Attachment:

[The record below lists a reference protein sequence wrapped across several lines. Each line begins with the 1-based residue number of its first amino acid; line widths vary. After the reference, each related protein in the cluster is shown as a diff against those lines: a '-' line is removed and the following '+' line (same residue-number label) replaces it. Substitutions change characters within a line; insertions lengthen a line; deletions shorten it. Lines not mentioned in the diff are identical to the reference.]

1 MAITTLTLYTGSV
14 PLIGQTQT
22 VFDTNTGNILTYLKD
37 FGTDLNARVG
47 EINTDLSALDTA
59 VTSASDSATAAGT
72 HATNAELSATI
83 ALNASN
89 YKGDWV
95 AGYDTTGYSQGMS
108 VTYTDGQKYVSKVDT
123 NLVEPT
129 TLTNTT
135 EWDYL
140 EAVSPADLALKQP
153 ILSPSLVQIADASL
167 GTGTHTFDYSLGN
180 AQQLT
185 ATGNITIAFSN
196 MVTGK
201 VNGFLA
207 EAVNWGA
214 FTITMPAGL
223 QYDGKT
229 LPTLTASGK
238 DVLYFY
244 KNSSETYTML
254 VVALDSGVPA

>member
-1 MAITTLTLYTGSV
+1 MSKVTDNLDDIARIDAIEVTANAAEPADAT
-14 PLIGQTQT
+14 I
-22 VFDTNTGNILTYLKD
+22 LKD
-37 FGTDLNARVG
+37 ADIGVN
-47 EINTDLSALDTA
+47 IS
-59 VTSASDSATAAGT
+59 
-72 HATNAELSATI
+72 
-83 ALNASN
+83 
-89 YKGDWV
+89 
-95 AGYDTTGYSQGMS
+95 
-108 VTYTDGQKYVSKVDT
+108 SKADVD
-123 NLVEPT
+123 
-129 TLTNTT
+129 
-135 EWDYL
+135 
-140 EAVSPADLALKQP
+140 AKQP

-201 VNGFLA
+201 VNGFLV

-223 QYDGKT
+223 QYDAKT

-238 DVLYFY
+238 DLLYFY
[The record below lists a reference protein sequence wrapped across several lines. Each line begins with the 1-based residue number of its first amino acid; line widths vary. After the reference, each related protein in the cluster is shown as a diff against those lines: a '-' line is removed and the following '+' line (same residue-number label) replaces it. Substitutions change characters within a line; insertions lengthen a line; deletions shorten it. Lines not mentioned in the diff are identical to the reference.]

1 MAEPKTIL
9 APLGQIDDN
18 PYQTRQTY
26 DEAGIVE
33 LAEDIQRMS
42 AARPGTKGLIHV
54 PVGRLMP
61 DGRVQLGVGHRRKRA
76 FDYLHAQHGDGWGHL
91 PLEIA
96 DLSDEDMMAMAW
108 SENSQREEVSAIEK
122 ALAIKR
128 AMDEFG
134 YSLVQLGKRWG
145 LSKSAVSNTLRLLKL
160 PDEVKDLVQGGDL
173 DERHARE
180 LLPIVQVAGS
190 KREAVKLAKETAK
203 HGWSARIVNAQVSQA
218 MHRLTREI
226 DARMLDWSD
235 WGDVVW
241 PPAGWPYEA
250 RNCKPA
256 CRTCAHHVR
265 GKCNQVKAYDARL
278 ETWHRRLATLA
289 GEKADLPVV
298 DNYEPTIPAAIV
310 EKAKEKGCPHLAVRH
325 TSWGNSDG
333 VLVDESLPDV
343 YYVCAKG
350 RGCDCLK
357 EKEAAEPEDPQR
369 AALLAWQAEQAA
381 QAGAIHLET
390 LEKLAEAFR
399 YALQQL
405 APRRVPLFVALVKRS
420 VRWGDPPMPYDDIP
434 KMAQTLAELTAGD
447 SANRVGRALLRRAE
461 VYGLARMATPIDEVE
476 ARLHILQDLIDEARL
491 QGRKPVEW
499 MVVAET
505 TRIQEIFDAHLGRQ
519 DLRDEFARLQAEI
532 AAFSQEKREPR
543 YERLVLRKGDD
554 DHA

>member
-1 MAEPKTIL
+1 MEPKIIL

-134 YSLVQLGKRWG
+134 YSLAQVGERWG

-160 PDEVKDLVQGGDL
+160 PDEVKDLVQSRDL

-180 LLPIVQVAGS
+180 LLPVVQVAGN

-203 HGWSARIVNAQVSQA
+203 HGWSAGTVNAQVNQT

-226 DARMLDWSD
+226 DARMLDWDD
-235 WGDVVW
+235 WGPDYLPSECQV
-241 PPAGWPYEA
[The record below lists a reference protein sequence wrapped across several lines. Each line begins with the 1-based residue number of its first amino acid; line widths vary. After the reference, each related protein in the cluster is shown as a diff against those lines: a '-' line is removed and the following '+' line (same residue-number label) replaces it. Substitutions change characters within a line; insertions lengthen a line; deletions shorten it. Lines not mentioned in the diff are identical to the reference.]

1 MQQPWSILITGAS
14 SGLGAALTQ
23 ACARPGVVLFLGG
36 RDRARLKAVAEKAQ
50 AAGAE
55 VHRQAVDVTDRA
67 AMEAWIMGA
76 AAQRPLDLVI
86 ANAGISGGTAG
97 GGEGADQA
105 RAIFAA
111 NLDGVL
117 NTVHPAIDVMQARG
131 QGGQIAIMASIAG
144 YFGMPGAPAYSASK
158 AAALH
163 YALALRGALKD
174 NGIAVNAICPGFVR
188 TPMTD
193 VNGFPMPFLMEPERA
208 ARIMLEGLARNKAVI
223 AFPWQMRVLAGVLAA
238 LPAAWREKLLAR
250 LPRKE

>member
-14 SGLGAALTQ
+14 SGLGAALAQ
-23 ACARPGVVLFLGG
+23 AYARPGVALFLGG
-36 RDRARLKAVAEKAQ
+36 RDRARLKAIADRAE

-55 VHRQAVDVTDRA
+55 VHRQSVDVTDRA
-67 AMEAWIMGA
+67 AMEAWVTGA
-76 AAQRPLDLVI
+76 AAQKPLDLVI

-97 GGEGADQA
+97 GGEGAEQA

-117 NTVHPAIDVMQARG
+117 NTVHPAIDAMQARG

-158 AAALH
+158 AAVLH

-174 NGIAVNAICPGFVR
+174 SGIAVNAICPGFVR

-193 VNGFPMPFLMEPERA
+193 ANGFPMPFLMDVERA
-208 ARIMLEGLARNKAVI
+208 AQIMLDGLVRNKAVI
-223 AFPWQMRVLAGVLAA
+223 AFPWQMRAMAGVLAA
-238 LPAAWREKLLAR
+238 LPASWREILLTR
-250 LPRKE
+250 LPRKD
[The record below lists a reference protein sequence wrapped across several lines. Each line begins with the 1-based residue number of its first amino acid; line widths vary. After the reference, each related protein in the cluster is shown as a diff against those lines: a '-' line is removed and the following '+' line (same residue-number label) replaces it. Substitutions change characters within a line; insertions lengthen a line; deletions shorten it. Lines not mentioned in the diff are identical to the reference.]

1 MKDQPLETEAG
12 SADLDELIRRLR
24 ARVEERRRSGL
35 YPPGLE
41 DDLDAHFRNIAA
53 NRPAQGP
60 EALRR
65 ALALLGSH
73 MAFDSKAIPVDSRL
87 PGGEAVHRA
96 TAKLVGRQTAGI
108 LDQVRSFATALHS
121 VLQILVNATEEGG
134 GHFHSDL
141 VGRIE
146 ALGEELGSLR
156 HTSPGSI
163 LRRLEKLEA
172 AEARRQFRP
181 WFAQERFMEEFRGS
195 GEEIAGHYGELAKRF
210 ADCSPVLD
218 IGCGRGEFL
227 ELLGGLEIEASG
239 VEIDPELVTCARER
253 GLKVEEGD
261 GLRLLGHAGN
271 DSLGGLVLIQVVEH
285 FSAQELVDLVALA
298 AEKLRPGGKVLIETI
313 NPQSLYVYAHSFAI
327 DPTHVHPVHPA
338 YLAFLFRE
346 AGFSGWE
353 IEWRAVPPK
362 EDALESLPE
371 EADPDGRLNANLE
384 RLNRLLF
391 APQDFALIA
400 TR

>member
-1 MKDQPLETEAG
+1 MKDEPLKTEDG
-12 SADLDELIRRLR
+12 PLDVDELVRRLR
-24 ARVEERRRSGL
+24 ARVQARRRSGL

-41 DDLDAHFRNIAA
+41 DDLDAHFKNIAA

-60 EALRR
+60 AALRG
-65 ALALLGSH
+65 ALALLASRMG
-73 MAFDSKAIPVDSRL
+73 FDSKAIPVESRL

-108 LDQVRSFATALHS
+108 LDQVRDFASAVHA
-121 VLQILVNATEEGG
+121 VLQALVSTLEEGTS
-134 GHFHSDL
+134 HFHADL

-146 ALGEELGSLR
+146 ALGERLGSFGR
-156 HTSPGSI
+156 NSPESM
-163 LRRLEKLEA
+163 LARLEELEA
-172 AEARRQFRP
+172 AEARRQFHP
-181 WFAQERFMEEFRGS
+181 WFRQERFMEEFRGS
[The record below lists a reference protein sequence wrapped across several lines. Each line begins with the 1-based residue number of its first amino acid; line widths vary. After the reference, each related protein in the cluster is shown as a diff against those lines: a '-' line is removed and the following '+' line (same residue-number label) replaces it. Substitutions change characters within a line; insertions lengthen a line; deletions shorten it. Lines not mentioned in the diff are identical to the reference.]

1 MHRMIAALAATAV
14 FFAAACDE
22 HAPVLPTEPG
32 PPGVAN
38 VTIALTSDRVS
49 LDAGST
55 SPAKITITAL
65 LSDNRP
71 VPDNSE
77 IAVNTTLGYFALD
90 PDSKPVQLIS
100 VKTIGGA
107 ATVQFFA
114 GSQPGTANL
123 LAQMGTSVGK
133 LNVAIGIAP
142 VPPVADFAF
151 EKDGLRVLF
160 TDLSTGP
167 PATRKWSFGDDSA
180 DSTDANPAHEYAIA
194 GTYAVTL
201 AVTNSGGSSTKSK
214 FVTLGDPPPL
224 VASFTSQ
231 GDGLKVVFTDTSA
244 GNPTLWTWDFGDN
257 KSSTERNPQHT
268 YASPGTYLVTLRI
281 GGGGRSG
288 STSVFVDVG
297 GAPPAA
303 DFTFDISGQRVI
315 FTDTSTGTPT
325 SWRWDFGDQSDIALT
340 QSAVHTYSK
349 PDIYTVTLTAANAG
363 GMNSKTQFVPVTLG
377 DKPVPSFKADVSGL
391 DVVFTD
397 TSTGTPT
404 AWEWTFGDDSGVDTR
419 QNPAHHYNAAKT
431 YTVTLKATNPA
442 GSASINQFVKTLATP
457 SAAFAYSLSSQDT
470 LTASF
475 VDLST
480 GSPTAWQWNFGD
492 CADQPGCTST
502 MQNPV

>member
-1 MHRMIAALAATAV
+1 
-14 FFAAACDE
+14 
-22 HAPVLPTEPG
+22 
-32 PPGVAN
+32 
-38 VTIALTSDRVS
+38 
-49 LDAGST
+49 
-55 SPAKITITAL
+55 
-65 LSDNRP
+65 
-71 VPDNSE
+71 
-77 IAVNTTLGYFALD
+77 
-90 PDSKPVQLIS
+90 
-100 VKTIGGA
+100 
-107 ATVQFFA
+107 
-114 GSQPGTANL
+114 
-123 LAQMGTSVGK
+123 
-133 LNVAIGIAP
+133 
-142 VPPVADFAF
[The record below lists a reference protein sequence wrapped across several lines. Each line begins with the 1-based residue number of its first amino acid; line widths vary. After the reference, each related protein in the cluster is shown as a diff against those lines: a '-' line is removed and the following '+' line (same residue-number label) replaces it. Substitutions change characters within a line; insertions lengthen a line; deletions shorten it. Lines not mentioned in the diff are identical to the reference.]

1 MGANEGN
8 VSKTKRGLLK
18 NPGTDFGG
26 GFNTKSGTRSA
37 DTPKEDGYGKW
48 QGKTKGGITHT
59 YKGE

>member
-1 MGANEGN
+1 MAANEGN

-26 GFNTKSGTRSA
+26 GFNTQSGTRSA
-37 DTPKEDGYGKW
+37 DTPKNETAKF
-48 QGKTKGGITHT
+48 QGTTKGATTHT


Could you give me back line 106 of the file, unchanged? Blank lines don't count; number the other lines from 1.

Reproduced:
381 QAGAIHLET